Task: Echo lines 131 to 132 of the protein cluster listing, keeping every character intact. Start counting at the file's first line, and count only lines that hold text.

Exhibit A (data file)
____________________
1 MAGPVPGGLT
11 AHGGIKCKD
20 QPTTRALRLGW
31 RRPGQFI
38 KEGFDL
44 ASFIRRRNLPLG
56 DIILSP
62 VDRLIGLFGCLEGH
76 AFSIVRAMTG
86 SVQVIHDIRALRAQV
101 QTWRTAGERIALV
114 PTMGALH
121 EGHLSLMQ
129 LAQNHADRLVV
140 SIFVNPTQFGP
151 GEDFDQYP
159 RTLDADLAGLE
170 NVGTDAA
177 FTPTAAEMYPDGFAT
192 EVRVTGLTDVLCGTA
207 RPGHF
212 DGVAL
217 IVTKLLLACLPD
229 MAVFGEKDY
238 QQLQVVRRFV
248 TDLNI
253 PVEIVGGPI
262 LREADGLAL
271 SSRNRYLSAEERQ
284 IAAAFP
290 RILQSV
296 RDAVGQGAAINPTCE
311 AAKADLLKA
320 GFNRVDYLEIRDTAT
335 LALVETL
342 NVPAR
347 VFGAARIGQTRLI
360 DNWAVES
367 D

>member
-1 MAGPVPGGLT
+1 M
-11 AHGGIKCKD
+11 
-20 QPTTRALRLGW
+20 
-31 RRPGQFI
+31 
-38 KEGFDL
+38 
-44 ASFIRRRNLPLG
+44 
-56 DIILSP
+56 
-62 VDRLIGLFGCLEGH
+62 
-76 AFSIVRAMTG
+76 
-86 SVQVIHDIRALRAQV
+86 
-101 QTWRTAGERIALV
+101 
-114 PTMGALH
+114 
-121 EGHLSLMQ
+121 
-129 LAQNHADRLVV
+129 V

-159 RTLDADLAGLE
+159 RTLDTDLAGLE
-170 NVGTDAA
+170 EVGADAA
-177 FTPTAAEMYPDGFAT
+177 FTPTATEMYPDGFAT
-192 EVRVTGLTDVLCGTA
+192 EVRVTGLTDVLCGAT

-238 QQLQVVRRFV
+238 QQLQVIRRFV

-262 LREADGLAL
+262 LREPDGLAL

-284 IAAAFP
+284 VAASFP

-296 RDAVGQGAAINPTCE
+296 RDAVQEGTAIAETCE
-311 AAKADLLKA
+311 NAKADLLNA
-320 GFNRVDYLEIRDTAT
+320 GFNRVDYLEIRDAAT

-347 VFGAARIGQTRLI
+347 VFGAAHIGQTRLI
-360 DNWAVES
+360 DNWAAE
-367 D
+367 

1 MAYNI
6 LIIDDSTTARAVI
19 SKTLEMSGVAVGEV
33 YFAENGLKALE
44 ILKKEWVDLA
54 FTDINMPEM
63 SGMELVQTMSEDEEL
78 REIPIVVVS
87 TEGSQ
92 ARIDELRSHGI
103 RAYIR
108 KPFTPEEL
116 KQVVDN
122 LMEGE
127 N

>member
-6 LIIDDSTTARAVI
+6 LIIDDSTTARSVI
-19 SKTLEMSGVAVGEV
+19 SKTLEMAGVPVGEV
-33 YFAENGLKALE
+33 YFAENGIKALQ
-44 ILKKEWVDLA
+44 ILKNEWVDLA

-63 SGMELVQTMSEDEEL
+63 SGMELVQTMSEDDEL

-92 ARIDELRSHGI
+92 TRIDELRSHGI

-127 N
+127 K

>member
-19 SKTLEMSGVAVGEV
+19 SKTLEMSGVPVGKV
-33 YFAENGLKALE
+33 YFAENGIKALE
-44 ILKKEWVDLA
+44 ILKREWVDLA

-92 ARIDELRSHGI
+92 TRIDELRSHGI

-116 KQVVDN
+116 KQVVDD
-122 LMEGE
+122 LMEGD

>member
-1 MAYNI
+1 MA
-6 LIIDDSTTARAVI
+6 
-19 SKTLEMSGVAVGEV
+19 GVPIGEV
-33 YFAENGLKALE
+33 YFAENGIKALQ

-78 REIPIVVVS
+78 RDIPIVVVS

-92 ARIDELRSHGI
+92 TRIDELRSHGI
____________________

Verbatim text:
+44 ILKREWVDLA

-92 ARIDELRSHGI